Travel information / frequently asked questions about Namibia
Namibia is a safe country to travel in and with its good infrastructure it is ideal for self-drive safaris. Especially those, who like to get an individual impression of the country a tour in a rented vehicle is highly recommendable. You’ll have the opportunity to learn a lot about the country and people and also to experience a lot off the beaten track.
Here we answer the most important and most frequently asked questions:
Am I suitable for a self-drive tour through Namibia?
To be able to really enjoy your self-drive safari you should be open-minded, serene and patient to a certain extent – in Africa and thus also in Namibia, the clocks often tick a bit differently. On the other hand, compared to other African countries, Namibia is in many regards nearly European. Not without reason Namibia is seen as the perfect country for introducing novices to the African continent.
Do I need driving experiences for a Namibia self-drive tour?
With the material and pre-information provided like route descriptions, distances and approximate travelling times you will be well prepared for your safari. However, one should be an experienced driver and should be in the possession of the licence for more than just a couple of weeks. 4x4 experience is not necessary. The tarred and gravel roads are overall in good condition.
The driving routes and distances have been selected in a way that you can have a rather relaxed experience.
What needs to be considered when driving in Namibia?
In Namibia you don’t need to be scared (just respectful) of spiders, snakes and lions, but rather of overestimating your own driving capabilities. Every car rental company will tell you that the average travelling speed on gravel roads should not exceed 80 km/h and 120 km/h on tarred roads. However, on some gravel roads 80 km/h is already too fast. Take your time – you are on vacation! And please take note of the road signs.
On arrival, when taking over your vehicle you will receive an orientation on driving in Namibia and on road safety. It is essential that you follow the instructions given by the car rental company:
Here some safety guidelines for driving in Namibia in advance:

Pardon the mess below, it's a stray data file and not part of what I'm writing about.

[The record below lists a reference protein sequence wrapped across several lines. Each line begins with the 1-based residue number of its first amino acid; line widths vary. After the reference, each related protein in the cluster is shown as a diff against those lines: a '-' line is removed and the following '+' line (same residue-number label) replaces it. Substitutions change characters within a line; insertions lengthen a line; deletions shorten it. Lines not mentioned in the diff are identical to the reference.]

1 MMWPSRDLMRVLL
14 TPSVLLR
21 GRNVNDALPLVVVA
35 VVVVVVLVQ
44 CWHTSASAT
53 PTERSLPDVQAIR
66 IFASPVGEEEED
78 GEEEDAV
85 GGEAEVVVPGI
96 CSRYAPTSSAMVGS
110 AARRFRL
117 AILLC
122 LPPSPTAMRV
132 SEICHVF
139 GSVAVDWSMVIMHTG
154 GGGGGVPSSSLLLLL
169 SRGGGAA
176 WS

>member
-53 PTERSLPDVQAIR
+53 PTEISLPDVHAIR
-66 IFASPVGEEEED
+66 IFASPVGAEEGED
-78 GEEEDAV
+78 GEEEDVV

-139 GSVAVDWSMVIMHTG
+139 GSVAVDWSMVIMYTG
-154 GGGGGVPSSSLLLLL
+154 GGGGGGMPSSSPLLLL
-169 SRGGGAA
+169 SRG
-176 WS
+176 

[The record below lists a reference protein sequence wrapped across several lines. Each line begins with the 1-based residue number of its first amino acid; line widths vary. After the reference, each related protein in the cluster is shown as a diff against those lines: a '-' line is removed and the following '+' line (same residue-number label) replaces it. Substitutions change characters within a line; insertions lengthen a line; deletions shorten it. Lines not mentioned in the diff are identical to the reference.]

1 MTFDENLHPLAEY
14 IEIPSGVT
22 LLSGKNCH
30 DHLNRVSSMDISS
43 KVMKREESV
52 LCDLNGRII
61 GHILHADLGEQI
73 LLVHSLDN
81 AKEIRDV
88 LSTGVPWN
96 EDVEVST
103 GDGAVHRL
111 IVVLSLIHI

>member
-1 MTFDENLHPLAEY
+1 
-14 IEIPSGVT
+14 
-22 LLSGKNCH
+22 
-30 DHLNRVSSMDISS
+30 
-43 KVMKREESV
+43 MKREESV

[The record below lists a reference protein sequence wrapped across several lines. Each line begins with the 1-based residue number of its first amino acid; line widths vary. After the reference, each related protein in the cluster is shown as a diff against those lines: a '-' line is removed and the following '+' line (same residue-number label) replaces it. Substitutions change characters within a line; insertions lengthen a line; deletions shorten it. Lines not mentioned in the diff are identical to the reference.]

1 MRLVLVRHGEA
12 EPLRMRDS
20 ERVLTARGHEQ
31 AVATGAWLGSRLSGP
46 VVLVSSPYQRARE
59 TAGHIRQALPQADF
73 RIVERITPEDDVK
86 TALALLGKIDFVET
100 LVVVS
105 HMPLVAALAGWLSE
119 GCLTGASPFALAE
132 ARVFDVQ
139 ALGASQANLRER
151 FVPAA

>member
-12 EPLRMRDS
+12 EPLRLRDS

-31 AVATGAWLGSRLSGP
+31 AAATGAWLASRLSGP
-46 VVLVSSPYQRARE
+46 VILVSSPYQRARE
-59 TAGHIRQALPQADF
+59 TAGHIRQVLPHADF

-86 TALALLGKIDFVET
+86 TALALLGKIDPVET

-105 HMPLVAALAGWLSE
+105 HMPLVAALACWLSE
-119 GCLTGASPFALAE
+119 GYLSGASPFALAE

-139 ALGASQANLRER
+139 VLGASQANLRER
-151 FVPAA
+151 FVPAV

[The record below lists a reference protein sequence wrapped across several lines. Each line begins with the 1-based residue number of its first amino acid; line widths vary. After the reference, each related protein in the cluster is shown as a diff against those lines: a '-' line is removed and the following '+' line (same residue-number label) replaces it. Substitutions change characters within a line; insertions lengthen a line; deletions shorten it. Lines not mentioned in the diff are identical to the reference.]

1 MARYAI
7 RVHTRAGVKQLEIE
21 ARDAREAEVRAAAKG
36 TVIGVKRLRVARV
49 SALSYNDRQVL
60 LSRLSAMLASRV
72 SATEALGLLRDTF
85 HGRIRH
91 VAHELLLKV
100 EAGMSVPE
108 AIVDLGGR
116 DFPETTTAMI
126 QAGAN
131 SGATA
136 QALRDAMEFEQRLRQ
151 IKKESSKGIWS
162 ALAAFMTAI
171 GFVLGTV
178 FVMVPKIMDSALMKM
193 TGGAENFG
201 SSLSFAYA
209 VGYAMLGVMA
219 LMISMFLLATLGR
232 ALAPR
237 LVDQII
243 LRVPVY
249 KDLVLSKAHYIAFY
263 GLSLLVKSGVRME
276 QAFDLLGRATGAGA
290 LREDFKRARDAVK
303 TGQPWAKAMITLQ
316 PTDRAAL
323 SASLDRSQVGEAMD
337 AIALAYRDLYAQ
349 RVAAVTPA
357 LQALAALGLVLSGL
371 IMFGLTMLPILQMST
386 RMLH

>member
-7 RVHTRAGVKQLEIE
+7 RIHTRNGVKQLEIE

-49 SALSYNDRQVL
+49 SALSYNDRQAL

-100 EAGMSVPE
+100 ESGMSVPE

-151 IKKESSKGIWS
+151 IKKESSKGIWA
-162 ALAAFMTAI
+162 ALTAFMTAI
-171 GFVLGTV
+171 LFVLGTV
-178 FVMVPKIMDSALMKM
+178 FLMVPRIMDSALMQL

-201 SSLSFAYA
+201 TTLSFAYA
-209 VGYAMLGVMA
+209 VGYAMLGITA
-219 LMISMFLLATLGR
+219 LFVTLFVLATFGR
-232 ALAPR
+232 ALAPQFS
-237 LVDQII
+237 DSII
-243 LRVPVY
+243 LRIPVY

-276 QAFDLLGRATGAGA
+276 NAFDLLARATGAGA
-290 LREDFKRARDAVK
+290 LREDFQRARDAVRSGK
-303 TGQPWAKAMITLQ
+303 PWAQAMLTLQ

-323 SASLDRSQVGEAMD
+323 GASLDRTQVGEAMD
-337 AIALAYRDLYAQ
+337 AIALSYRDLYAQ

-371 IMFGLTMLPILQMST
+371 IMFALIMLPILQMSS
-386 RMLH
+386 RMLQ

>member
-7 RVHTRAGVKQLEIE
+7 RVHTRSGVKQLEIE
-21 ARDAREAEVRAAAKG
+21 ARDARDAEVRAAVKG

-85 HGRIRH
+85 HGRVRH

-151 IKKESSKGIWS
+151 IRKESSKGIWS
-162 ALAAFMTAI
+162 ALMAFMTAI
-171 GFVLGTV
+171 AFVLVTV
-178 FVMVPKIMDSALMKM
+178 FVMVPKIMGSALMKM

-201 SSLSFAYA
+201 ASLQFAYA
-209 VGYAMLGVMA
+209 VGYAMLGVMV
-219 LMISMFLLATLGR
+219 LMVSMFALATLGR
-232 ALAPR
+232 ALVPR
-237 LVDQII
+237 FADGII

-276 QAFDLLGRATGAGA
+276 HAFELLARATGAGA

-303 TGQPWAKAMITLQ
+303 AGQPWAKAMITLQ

- Namibia has left-hand traffic – Please stick to it.
- Please avoid driving at night!
- Off the accelerator on gravel roads – maximum 80 km/h. Especially on gravel roads: reduce speed before entering a bend! Also when the road visibility is not clear. Abrupt reduction of speed can lead to losing control of the vehicle and in the worst case “rolling” the car.
- Only over-take when visibility is 100%.
- Always lock your rental vehicle and don’t leave valuables visible from outside in an unmonitored car.
Many rental vehicles are equipped with tracking devices. Should you have an accident and the evaluated data shows that you were speeding your insurance will be nil and void.
You need your national driver’s licence in connection with an international licence for driving in Namibia.
Which accommodations in Namibia are visited and which meals are included?
All accommodations described in the itinerary are known to us and classified as good to excellent (service, cleanliness, location, facilities). Most of them only have a limited number of beds though and when fully booked we have to book alternatives. These changes are subject to availability at the time of booking. When having to book alternative lodges, hotels or B&Bs we always strive to find accommodation of the same quality.
In most of the lodges dinner and breakfast are included in the rates. In towns you have the option to visit restaurants of your choice for dinner, thus only breakfast is included.
The campsites have also been chosen with care. All team members of Info-Namibia are dedicated campers and value good campsites.
In the itinerary of a lodge or lodge/camping safari we have chosen locations where you have access to supplies. Camping vehicles are equipped with a fridge for storing perishables up to five days.